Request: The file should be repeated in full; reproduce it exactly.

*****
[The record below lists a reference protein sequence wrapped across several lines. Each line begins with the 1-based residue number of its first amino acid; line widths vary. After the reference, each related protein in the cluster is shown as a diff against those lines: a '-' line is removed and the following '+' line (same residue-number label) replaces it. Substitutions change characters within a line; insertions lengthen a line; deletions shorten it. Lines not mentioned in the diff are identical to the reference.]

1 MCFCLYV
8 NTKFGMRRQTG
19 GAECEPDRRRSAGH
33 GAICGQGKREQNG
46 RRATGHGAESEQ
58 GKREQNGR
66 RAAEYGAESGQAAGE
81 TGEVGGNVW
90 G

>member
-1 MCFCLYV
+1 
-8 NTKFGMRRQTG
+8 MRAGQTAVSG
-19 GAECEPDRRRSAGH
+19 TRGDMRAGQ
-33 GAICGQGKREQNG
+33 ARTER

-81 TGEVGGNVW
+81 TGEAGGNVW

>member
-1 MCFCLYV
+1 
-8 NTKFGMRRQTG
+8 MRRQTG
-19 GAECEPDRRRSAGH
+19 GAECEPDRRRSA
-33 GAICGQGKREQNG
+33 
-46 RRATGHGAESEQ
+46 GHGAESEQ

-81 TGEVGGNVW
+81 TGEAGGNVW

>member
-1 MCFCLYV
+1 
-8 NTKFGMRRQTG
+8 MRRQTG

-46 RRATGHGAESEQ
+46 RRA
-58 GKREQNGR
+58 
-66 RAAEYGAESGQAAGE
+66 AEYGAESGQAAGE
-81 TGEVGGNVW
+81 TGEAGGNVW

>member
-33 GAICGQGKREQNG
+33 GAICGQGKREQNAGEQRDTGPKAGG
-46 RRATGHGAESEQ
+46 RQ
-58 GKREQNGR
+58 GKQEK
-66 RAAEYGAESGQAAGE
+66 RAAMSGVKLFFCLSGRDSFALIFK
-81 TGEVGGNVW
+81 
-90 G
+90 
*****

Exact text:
[The record below lists a reference protein sequence wrapped across several lines. Each line begins with the 1-based residue number of its first amino acid; line widths vary. After the reference, each related protein in the cluster is shown as a diff against those lines: a '-' line is removed and the following '+' line (same residue-number label) replaces it. Substitutions change characters within a line; insertions lengthen a line; deletions shorten it. Lines not mentioned in the diff are identical to the reference.]

1 MCFCLYV
8 NTKFGMRRQTG
19 GAECEPDRRRSAGH
33 GAICGQGKREQNG
46 RRATGHGAESEQ
58 GKREQNGR
66 RAAEYGAESGQAAGE
81 TGEVGGNVW
90 G

>member
-1 MCFCLYV
+1 
-8 NTKFGMRRQTG
+8 MRAGQTAVSG
-19 GAECEPDRRRSAGH
+19 TRGDMRAGQ
-33 GAICGQGKREQNG
+33 ARTER

-81 TGEVGGNVW
+81 TGEAGGNVW

>member
-1 MCFCLYV
+1 
-8 NTKFGMRRQTG
+8 MRRQTG
-19 GAECEPDRRRSAGH
+19 GAECEPDRRRSA
-33 GAICGQGKREQNG
+33 
-46 RRATGHGAESEQ
+46 GHGAESEQ

-81 TGEVGGNVW
+81 TGEAGGNVW

>member
-1 MCFCLYV
+1 
-8 NTKFGMRRQTG
+8 MRRQTG

-46 RRATGHGAESEQ
+46 RRA
-58 GKREQNGR
+58 
-66 RAAEYGAESGQAAGE
+66 AEYGAESGQAAGE
-81 TGEVGGNVW
+81 TGEAGGNVW

>member
-33 GAICGQGKREQNG
+33 GAICGQGKREQNAGEQRDTGPKAGG
-46 RRATGHGAESEQ
+46 RQ
-58 GKREQNGR
+58 GKQEK
-66 RAAEYGAESGQAAGE
+66 RAAMSGVKLFFCLSGRDSFALIFK
-81 TGEVGGNVW
+81 
-90 G
+90 